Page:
“Why didn't you come to the hospital, Bodie?”
He leaned all the way back in to the armchair again, tugging at the welted seam on the arm. “I did come by to make sure you were all right. You were having— you were sleeping.”
“Murph told me.”
“I wanted to get the paperwork finished on Schaeffer so we could—”
“He told me that too.”
“If it had been the other way round I'd have stayed with you and sent Murphy home.”
There was an uncomfortable silence, as he stared in to the fire, feeling Ray’s eyes on him all the time.
“Nothing to say then?”
“I thought you... we, could both do with a bit of a breather.”
Ray stared into the heart of his half-eaten mince pie sitting on the plate in front of him. “You were probably right. Help me up, Bodie.”
“'Cos I want to get up, I've only got one arm available and this bloody couch doesn't seem to want to let go of me.”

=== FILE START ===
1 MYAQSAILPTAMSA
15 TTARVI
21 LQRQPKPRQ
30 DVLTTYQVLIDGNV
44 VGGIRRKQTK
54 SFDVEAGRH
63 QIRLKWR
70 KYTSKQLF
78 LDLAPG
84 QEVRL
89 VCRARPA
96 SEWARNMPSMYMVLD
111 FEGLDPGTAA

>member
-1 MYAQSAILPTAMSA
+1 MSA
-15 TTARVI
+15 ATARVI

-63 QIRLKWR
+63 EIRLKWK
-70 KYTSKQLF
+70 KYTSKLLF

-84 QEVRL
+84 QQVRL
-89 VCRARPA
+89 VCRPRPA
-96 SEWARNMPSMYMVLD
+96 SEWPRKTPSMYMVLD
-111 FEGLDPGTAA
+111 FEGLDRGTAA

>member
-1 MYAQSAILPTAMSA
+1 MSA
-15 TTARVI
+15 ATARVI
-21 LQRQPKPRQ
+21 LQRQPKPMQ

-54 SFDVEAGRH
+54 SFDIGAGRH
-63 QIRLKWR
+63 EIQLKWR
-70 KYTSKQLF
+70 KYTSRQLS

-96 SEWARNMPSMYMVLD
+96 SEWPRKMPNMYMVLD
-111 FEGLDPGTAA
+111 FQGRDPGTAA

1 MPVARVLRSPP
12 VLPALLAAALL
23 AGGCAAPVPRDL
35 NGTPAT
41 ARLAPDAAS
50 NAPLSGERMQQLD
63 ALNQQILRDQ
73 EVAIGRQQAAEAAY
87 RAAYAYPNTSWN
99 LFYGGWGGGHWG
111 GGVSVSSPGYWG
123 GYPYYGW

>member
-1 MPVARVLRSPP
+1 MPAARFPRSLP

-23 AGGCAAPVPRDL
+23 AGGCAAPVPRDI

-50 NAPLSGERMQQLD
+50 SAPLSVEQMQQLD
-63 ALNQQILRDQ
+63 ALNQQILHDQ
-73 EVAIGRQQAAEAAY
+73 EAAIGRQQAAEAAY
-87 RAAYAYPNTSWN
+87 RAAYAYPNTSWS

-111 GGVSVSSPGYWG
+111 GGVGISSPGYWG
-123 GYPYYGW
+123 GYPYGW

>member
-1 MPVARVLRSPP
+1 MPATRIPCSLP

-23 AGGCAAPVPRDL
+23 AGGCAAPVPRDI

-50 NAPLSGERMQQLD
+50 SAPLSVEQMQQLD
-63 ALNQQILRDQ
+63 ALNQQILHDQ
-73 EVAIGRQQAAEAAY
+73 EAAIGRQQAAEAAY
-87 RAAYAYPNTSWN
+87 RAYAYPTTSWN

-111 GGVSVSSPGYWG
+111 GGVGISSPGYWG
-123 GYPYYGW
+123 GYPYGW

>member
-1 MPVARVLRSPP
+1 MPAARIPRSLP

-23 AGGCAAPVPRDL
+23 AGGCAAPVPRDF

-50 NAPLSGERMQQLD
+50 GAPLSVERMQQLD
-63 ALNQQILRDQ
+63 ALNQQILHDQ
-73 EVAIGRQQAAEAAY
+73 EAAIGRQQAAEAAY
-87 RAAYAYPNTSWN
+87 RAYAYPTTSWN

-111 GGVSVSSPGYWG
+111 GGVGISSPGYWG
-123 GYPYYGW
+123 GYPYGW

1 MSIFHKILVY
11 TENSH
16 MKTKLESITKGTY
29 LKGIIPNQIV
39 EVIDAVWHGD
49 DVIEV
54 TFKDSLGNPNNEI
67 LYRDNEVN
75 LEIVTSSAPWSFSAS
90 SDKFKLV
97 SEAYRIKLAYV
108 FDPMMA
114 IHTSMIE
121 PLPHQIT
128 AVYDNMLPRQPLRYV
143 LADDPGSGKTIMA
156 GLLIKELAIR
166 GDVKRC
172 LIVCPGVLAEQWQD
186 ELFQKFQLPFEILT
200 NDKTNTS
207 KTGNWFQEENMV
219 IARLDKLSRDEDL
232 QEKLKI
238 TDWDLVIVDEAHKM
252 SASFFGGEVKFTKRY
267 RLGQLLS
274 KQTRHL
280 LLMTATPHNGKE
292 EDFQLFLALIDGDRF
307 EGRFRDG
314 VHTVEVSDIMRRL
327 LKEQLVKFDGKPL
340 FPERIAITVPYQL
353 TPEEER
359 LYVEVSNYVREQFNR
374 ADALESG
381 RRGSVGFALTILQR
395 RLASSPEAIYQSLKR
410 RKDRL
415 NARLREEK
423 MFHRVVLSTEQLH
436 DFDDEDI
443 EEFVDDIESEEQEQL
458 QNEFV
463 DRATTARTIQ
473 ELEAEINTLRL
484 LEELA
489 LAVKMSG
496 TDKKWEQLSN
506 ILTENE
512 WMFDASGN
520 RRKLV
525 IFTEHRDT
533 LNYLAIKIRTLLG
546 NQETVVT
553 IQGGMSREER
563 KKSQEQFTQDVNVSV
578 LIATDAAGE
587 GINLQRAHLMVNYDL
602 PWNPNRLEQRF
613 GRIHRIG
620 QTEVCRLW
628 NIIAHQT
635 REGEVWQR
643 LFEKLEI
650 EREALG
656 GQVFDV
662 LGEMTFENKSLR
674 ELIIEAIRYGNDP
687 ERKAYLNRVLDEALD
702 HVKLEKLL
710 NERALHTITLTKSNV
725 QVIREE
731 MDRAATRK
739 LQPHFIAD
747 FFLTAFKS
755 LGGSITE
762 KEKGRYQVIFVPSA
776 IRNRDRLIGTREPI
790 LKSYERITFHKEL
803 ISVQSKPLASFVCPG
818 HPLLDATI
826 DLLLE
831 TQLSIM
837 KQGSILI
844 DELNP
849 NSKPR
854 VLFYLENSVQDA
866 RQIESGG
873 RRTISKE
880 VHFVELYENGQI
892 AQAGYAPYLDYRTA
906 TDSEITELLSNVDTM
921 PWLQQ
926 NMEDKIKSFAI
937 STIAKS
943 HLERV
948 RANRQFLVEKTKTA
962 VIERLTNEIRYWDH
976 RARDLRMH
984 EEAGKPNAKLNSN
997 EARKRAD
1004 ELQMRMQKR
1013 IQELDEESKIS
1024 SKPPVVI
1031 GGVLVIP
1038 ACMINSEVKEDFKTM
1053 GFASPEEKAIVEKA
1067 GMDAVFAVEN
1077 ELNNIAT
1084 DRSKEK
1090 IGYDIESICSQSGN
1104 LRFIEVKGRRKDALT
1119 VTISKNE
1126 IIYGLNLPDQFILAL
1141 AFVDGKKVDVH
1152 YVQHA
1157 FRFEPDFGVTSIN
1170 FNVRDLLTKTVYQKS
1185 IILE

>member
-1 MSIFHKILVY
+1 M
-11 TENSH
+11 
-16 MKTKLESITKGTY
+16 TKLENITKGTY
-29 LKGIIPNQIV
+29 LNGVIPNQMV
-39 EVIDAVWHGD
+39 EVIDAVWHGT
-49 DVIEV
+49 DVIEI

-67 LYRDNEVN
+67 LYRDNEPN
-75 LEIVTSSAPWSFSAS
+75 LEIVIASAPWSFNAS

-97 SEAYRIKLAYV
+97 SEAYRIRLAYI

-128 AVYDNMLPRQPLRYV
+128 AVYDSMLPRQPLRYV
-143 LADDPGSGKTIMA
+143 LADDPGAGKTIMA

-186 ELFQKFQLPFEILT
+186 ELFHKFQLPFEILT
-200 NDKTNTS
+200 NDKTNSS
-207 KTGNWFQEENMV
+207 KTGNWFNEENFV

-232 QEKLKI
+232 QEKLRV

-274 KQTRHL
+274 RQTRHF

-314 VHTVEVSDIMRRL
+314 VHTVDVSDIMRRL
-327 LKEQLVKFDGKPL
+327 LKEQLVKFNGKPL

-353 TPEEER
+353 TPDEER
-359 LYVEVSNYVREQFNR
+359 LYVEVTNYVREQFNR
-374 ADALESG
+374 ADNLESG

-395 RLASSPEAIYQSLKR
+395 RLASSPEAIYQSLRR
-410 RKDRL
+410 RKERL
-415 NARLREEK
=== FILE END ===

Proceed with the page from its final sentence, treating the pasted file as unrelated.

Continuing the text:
Ray was trying to wriggle his way forward off the couch. He strode across the room, took Ray's right hand in his and then slid a protective arm around his back to ease him to his feet. Once he had Ray back on his feet he shifted his arm away so fast that Ray actually swayed and almost lost his balance. He had to grab Ray again fast, causing him to grunt as Bodie made contact with his bruised ribs.
“Sorry. I didn't mean to jar you like that.”
They stood there for a couple of minutes, Bodie with his arm around Ray but still unable to meet his eyes.
He dropped his arm. “What?”
Ray started to walk slowly toward the door. “I'm exhausted and I want to go to bed while I can still manage the walk up the stairs.”
“I could always carry you up there.”
Ray turned to glare at him, eyes narrowing dangerously. “Try it and you'll be missing some teeth.”
“I'll take that as a no then.” He tried for one of his patented cocky smirks but he couldn't quite pull it off.